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DATE News (chronologically)
05/04/11
nassprint
Richmond track still has exposed concrete walls UPDATE #2


05/02/11 It's doubtful this statement from Doug Fritz of Richmond International Raceway will make Jeff Gordon feel any better about his hard contact with the inside backstretch wall during Saturday night's NASCAR Sprint Cup Crown Royal 400. Gordon hit an unyielding concrete wall in an area where there is no energy-absorbing SAFER (Steel and Foam Energy Reduction) barrier.

The track president on Monday issued this statement:

“The safety of all who attend our events, including the drivers, is of the utmost importance at Richmond International Raceway. We, along with NASCAR and the developer of the SAFER barrier at the University of Nebraska, review the performance of the barrier and its locations and have made improvements from time to time based on recommendations from the University of Nebraska. [We] will continue to look at being able to improve upon it.”

05/01/11 Jeff Gordon’s crash illustrated a key question about track safety. Is enough being done?

Gordon was involved in a nine-car crash. He was hit from behind and spun, slamming driver side on the inside wall where there is no SAFER barrier. Instead, Gordon hit a concrete wall.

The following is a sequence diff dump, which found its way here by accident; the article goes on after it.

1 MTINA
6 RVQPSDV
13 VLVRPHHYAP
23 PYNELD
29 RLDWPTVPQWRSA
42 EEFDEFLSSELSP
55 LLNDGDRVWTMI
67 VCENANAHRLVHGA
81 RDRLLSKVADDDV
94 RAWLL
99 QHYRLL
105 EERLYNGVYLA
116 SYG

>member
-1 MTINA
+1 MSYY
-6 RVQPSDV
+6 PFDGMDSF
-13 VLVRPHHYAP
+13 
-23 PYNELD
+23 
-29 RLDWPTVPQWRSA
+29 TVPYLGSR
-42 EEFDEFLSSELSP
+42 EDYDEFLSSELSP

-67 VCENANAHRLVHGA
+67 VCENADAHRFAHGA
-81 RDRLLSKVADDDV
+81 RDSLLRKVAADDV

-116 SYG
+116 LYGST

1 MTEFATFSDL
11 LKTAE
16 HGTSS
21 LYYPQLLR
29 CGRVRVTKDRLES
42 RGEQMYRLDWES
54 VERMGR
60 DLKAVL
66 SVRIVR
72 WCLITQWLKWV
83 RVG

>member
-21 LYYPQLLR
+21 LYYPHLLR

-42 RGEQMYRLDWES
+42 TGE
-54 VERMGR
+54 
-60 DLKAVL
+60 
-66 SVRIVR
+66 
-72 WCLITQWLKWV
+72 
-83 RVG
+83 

Said Gordon afterward: "I must have hit the corner of that inside wall. Again, I wish they had a SAFER barrier there. I seem to be able to find the ones without the SAFER barrier.

“It knocked the wind out of me."

Remember, it was Gordon who slammed into the inside wall on the backstretch at Las Vegas and the track responded by placing a SAFER barrier in the area he hit.

“I think it is pretty well known we need safer barriers everywhere. You think it is a short track and everything but man, I hit a ton and hit right on the corner where you don’t want to hit. It definitely got my attention. That is for sure. It rang my bell.’’

Kyle Busch offered his support of Gordon’s notion after the race, saying: “I’m sure he’ll raise his hand and ask the question of why we don’t have SAFER barriers here. It’s all a money thing. If we could sell these places out every single time we go there, obviously the race tracks would have a little bit revenue to make a little bit better improvement to the tracks. It’s what it boils down to. Daytona or Talladega for instance, they’ve got SAFER barriers through the corners and part of the straightaway but not everywhere. We wreck more on the straightaways where there’s no SAFER barrier then we do in the turns. You wonder to yourself, we don’t need any more racing room, why don’t you have a SAFER barrier here. It’s all about dollars.’’ Hampton Roads

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